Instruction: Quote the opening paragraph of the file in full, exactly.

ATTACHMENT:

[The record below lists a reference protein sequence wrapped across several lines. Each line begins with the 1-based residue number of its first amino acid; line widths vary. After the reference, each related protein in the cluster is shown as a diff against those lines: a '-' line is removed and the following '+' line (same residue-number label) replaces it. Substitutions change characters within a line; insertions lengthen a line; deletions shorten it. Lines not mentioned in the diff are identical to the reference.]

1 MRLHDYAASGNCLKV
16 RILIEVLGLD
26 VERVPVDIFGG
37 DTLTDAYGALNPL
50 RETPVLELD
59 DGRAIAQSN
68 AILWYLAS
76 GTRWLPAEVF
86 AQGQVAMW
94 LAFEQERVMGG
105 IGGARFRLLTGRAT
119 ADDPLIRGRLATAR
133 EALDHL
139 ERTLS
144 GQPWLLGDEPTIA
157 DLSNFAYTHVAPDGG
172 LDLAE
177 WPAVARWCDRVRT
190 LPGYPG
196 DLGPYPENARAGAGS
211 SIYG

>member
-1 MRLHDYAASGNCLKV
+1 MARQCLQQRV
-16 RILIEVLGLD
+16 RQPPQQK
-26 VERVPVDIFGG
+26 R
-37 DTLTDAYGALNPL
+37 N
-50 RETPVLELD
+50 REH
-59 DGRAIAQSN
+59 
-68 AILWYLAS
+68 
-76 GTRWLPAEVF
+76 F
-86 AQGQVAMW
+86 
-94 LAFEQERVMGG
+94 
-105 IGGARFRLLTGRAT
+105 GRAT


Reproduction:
[The record below lists a reference protein sequence wrapped across several lines. Each line begins with the 1-based residue number of its first amino acid; line widths vary. After the reference, each related protein in the cluster is shown as a diff against those lines: a '-' line is removed and the following '+' line (same residue-number label) replaces it. Substitutions change characters within a line; insertions lengthen a line; deletions shorten it. Lines not mentioned in the diff are identical to the reference.]